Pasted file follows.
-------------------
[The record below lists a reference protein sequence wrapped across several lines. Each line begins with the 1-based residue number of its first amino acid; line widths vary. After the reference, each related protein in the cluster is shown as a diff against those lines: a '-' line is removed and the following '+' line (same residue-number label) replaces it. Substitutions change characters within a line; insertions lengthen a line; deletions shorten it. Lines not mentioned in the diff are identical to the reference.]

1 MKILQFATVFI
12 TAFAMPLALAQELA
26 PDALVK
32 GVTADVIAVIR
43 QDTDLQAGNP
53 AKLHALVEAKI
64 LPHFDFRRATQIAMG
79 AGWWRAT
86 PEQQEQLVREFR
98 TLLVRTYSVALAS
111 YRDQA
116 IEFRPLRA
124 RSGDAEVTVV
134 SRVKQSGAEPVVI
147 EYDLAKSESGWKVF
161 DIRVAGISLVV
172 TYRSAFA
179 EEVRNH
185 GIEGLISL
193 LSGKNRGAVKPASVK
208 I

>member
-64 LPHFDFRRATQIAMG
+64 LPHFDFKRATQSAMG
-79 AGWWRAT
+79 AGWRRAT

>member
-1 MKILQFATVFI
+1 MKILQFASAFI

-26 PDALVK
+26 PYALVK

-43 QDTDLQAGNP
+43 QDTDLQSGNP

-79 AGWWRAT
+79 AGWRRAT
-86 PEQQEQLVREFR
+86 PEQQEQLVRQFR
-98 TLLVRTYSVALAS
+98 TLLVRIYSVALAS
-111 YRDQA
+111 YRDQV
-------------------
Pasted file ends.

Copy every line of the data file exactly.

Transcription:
[The record below lists a reference protein sequence wrapped across several lines. Each line begins with the 1-based residue number of its first amino acid; line widths vary. After the reference, each related protein in the cluster is shown as a diff against those lines: a '-' line is removed and the following '+' line (same residue-number label) replaces it. Substitutions change characters within a line; insertions lengthen a line; deletions shorten it. Lines not mentioned in the diff are identical to the reference.]

1 MKILQFATVFI
12 TAFAMPLALAQELA
26 PDALVK
32 GVTADVIAVIR
43 QDTDLQAGNP
53 AKLHALVEAKI
64 LPHFDFRRATQIAMG
79 AGWWRAT
86 PEQQEQLVREFR
98 TLLVRTYSVALAS
111 YRDQA
116 IEFRPLRA
124 RSGDAEVTVV
134 SRVKQSGAEPVVI
147 EYDLAKSESGWKVF
161 DIRVAGISLVV
172 TYRSAFA
179 EEVRNH
185 GIEGLISL
193 LSGKNRGAVKPASVK
208 I

>member
-64 LPHFDFRRATQIAMG
+64 LPHFDFKRATQSAMG
-79 AGWWRAT
+79 AGWRRAT

>member
-1 MKILQFATVFI
+1 MKILQFASAFI

-26 PDALVK
+26 PYALVK

-43 QDTDLQAGNP
+43 QDTDLQSGNP

-79 AGWWRAT
+79 AGWRRAT
-86 PEQQEQLVREFR
+86 PEQQEQLVRQFR
-98 TLLVRTYSVALAS
+98 TLLVRIYSVALAS
-111 YRDQA
+111 YRDQV